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Selling a House: How to Minimize Realtor Commissions

Are you planning to sell your house? If so, be prepared for a double dose of "sticker shock." First, potential buyers may not be willing to pay as much as you hoped. Then, when you...

Are you planning to sell your house? If so, be prepared for a double dose of "sticker shock." First, potential buyers may not be willing to pay as much as you hoped. Then, when you see your closing documents, you'll be confronted with the reality of how much you have to pay in fees, closing costs, and realtor commissions.

While most homebuyers and sellers know that additional costs are involved, the actual numbers can still be shocking. The median home sales price in America is around $300,000, and sellers can expect to pay between 2% and 4% in closing costs. On top of that, there are realtor commissions to consider.

Understanding Realtor Commissions

Realtor commissions typically total 5-6% of the selling price, with 2½-3% going to the buyer's agent and an equal amount going to the seller's agent. The seller is responsible for paying both commissions. This means that for a $300,000 home, realtor commissions can range from $15,000 to $18,000.

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These commission numbers might seem high, but they are actually justifiable. Realtors invest a significant amount of time and effort into each home sale, providing various services such as pricing advice, staging, negotiations, and handling all the details of the transaction. Moreover, real estate agents often have to split their commission with their broker, meaning they receive only half of the total.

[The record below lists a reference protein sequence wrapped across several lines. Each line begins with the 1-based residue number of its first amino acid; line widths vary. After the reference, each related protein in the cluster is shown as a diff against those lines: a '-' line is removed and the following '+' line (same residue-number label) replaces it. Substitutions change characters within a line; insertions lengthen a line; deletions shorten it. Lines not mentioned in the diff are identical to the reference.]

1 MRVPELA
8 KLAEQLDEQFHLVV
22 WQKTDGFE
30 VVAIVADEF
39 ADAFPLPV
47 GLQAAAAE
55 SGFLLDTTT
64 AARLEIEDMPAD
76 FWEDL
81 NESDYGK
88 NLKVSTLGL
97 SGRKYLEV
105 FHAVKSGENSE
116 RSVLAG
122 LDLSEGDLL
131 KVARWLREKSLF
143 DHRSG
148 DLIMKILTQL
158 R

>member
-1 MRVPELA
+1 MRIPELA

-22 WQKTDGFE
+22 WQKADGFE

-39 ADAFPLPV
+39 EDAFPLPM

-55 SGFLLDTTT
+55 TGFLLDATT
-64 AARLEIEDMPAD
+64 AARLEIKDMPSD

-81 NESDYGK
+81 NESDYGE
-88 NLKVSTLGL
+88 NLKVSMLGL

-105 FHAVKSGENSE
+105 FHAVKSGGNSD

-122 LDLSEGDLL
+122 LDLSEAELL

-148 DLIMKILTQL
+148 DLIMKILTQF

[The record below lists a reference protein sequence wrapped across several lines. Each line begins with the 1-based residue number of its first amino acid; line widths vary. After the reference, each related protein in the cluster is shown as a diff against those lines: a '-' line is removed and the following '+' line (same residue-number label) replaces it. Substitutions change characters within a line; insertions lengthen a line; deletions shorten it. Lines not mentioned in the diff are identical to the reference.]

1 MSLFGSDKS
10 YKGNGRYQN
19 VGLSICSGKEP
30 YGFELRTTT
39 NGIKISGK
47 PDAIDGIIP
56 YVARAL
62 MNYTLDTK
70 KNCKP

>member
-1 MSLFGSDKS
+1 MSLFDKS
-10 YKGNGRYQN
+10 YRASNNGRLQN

So, when you see that you have to pay thousands in realtor commissions, remember that it's not all profit for the agent. They work hard to sell your house and earn a modest portion of the commission.

Alternatives to High Commissions

If you're looking to minimize realtor commissions, there are a few alternatives to consider:


If you're comfortable negotiating, you can try to discuss the commission rate with your agent. While it may be challenging to find an agent willing to go below 2-2½%, it's worth exploring if you're in a slow market or have other agents offering a lower commission. Just keep in mind that concessions may be required, such as eliminating open houses or using their preferred vendors for repairs or staging.

Use a Discount Broker

Discount brokers have emerged as a popular option in recent years. These agents charge lower commissions but offer less client service. For example, Redfin charges a 1½% listing fee and even provides a rebate if you buy your next home through them. However, be aware that discount brokers may handle more clients and may not provide the same level of attention or services as full-priced agents.

Try FSBO (For Sale By Owner)

FSBO eliminates the need for a listing agent altogether. You take on the responsibilities of selling your home, including setting the price, attracting buyers, negotiating offers, and handling all the paperwork. While this option saves you the listing agent's commission, it requires extensive knowledge and can be time-consuming.

Sell Your Home for Cash

If you want to avoid realtor commissions entirely, selling your home directly to a cash buyer or home-buying company is an option. These buyers purchase homes for cash, allowing for quick sales without realtor involvement. However, be cautious when dealing with cash buyers and research their reputation and terms thoroughly.

Each alternative has its pros and cons, so carefully assess your situation and determine which option aligns best with your needs.

Remember, realtor commissions may seem high, but they are reasonable considering the work realtors put into selling a home. Explore your options, negotiate when possible, and make an informed decision that benefits both you and your agent.